From the left: robogock on 4thfromtheleft's iPhone
When I first saw an announcement -- no details, just a name -- I knew I had to try the event: 1st Annual Pittsburgh Pirate Bike Triathlon. I had planned to do three triathlons this year, and was scaling back my travel-to ambitions. Everyone likes Pirates. And I was interested in experiencing an alleycat style event. When it became clear that this was going to be a crazy team event, I put out the Roboclub spotlight and two answered my call. The event took place on Labor Day, and it was... a crazy team event.
Event Description: Bike... Boat... Pillage
The first hour and a half of the race was dedicated to resource acquisition. Each team was allocated a sum of pirate money, and throughout the city there were five locations where this money could be spent. At each location was a pirate captain with a limited assortment of goods and prices (although they could be negotiated). You were limited by money, quantities, and what you could carry on your bike. There were two items deemed too unsafe to transport by bike -- 55 gallon barrel, wooden pallet -- for which you would be given an alternative token. But items like buckets, rubbermaid lids and styrofoam, were fair game.
Have you heard Pittsburgh has some hills? These pictures (taken by 4thfromtheleft with his very useful iPhone) are from our excursion to Spring Hill cemetery (North Side). I'm not sure if it is the highest point in the city, but it was a pretty taxing climb. If you look closely at the picture on the left you can see the Heinz plant. On the right, the Mellon (Civic) Arena in the Hill district. Both were well below us. At the time, we had 20 minutes to get back to the South Side, but we were heading downhill... no problem
Resource acquisition was for the next step. Each team had to construct a raft (or some mechanism) that would keep their team's flag dry, as well as the head, chest and thighs of one or more team members. Using only objects acquired in the first stage or found on-site.
Our acquisition successes were limited to several units of rope and string, some tape, a pair of buckets, a couple of small pieces of not-very-bouyant styrofoam and a rubbermaid lid. We had not realized how limited resources were and did not race to the checkpoints fast enough. There was a lot of wood on-site. Fortunately, I had drafted a couple of engineers. Yes, we had bucket seats on our raft. Yes, those are old railroad ties. Would it float?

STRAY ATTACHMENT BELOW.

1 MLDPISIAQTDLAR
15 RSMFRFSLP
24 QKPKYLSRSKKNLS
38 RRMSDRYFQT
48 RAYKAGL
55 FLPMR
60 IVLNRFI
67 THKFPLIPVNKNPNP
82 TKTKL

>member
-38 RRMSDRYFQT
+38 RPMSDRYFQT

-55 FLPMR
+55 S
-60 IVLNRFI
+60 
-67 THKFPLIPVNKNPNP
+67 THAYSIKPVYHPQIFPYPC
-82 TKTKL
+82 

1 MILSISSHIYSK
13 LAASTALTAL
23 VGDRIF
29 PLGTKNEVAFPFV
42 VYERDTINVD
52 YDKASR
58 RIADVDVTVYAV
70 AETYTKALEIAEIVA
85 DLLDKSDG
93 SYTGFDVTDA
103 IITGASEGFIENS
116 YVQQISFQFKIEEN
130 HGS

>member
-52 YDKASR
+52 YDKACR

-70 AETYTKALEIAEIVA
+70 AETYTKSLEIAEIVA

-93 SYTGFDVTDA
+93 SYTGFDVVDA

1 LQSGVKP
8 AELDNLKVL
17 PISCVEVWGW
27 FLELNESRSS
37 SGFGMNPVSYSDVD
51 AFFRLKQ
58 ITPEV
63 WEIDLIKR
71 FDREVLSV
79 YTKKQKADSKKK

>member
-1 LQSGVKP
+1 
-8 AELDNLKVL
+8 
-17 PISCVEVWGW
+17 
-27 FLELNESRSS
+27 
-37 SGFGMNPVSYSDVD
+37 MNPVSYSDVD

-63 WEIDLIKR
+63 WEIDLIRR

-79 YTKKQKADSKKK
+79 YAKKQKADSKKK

After half an hour (or was it an hour?), the race was to raft up and down a section of river. The river being the Monongahela (as an added extra incentive to float).
Some other teams' innovations
The raft did not disintegrate upon liftoff to be carried. Nor when put in the water. It even floated, mostly.
On top of our flag pole was our giant pile of unspent money. And note the rubbermaid paddles.
The last stage followed immediately from the rafting. For every team member who was on the raft, they could have a relay partner for the pillaging. Near the water was a pile of... stuff. Some useful stuff, some random crap. Each team had to take something from the pile and run with it, and their flag, down a trail. At the trail end were treasure chests -- boxes with contents unknown. The team representative(s) had to pick one and carry it (along with their team flag and the initial plundered item) back to the rafting area. Upon return, the collective team had to hoist their flag as high as possible, using resources from the raft, plunder and treasure chest. There were 10 minutes allowed for this, starting when the first team returned with a treasure chest.
No pictures from this portion, as 4thfromtheleft and I were the team runners. Our plunder was a framed canvas painting. Our treasure chest contained a nice TwinSix shirt and small event-printed single piece garment. After the run we had three minutes to hoist our flag. But we mostly lost interest, because all of the other teams were climbing the trees and it would have been irrelevant. The tree climbing made us nervous -- made manifest when someone actually did badly injure themselves on their descent.
This was a pretty fun way to spend a Labor Day afternoon. When it was overwhelming, I merely had to look across the river to my workplace to remind me of what I would alternatively be doing. This was a fundraiser for a women's shelter, which was nice. They raised a couple hundred dollars -- but given the number of sponsor prizes, they could have raised more. Just about everyone left with at least some prize. And there was delicious food (made more so by the riding). And it was a great chance to have fun with friends I have not spent enough time with lately.
The scene, post-race.